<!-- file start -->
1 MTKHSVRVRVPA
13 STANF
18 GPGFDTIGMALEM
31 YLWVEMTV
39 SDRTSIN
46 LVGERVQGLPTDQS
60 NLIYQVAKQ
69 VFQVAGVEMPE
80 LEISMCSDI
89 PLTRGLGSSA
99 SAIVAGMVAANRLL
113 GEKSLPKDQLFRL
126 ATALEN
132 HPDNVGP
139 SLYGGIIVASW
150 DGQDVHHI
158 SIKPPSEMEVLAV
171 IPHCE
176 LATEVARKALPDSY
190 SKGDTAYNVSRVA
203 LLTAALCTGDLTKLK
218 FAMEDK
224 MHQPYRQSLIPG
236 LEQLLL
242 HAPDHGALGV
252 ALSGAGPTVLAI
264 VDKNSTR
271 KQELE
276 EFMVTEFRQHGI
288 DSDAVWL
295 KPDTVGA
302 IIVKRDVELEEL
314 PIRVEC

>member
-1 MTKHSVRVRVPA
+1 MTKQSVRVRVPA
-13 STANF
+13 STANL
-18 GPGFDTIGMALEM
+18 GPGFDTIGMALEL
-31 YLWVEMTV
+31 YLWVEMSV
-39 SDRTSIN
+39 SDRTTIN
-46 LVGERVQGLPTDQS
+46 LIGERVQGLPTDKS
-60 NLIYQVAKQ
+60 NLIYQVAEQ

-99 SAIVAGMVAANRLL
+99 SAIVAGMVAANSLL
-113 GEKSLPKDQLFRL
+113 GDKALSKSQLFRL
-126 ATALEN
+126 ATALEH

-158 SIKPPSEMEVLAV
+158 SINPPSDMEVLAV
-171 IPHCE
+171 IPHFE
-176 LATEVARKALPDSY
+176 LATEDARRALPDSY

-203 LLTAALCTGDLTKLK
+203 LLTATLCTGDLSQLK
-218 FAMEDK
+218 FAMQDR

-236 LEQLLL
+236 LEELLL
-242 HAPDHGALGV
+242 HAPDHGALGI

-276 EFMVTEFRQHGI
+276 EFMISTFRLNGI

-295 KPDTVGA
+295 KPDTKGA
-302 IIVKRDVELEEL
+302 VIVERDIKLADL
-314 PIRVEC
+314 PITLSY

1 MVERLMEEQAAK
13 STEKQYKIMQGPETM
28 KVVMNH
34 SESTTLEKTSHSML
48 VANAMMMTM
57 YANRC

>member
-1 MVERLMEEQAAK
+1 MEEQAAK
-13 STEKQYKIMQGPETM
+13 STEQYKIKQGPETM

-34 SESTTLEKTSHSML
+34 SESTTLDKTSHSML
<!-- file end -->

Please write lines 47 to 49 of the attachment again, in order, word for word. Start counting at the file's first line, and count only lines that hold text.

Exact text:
-60 NLIYQVAKQ
+60 NLIYQVAEQ

-99 SAIVAGMVAANRLL